Compassion & Choices helped to legitimize palliative sedation as a recognized medical practice by advancing the court case that recognized dying patients have a constitutional right to receive as much pain medication as necessary, even if it advances the time of death, in the U.S. Supreme Court decision Vacco v. Quill (1997).
What Is Palliative Sedation?
Palliative sedation (also called terminal and total sedation or continuous deep sedation) involves being medicated to reduce consciousness. Typically, the person remains unconscious until death. At the same time, all nutrition and fluids are stopped. Sedation may bring some relief for extreme pain and suffering. However, it may not totally relieve symptoms.
Most symptoms at the end of life can be treated well and patients can be kept comfortable with pain medication and sedatives. However, some patients experience continuous pain, agitation, delirium and restlessness that cannot be adequately treated. For these people, palliative sedation is an option to relieve their suffering.
Is This the Same As Simply Increasing the Dosage of Pain Medication?
No. For some patients, increasing the dosage or frequency of pain medications will make them very tired, and they may sleep most of the day but can be roused. When a person receives palliative sedation they are more deeply unconscious.
How Does It Work?
Palliative sedation must be medically managed by a healthcare provider. Palliative sedation is ordered by a patient’s provider after carefully evaluating the patient’s symptoms, disease process and prognosis and discussion with the patient and the family/caregivers. The sedating medications can be given to the patient in several ways — most often in an IV (intravenous) or subcutaneously (under the skin). This is most typically done in a hospital or care facility.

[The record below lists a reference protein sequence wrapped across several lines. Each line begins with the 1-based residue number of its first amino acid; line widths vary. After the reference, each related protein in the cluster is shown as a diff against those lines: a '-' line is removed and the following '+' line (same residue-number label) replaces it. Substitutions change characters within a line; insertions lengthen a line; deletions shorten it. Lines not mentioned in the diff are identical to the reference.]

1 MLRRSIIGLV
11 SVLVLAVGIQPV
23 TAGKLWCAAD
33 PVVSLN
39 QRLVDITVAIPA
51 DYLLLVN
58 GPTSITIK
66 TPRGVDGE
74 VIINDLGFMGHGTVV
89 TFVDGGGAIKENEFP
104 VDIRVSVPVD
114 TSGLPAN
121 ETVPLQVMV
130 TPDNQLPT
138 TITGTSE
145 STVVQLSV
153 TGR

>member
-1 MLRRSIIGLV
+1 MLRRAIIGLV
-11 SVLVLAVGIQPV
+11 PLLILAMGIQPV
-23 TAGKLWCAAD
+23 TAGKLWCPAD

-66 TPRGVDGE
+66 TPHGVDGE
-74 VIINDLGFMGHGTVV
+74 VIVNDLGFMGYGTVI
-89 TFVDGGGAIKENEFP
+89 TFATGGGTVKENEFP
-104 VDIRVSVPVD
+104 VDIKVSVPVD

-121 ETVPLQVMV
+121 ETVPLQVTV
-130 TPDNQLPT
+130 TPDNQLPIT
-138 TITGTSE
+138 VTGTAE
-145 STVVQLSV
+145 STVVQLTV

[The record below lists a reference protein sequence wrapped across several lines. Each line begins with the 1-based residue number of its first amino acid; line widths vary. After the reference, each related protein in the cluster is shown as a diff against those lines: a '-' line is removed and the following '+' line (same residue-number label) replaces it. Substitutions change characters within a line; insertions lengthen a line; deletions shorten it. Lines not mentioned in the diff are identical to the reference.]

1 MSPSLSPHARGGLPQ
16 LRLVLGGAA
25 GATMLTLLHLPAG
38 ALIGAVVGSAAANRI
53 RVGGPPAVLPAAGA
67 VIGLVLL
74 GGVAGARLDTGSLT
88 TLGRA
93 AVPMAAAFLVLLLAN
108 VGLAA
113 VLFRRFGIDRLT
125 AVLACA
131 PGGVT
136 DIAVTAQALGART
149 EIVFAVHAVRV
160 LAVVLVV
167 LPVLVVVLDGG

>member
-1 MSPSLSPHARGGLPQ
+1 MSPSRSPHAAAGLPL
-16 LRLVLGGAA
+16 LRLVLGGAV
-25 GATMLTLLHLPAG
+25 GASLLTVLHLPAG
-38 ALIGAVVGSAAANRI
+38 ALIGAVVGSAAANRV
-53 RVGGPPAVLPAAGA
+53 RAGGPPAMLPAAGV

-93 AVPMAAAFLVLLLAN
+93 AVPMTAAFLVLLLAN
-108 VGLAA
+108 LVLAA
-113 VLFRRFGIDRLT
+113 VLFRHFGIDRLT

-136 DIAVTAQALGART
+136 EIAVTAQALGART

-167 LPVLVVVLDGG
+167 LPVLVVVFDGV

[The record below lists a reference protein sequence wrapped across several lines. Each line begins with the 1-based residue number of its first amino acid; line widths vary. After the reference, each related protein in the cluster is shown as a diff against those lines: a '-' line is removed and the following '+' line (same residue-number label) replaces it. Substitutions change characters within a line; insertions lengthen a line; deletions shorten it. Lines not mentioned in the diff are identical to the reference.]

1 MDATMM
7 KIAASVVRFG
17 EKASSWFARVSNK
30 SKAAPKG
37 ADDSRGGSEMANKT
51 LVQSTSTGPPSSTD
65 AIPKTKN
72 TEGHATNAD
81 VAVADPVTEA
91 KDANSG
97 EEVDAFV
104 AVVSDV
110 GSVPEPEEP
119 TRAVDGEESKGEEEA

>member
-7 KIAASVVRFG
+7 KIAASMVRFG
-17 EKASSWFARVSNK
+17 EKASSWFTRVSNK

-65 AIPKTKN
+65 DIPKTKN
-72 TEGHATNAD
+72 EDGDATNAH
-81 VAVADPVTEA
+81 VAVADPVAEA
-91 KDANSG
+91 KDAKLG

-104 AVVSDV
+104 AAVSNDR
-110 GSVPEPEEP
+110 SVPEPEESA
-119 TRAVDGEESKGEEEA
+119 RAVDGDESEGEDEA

Isn’t Palliative Sedation Controversial?
Palliative sedation is now an accepted medical practice. However many healthcare and hospice providers have had little experience with the terminology and procedure involved and may not offer palliative sedation as an option. This is because most symptoms at the end of life can be treated and patients are kept comfortable enough not to require it.
Who Will Decide, and When?
Patients diagnosed with a terminal illness and especially those enrolled in hospice, should have a straightforward conversation with their healthcare provider about the option of palliative sedation, as well as other options. This discussion is best done early when the patient can communicate clearly and understand their options.
Your healthcare team will work with you to determine whether or not palliative sedation is right for you. Some terminally ill patients have found it helpful to have a close friend or family member involved in these discussions as well. This is a difficult decision for some, and the procedure and its outcome need to be made clear to all involved.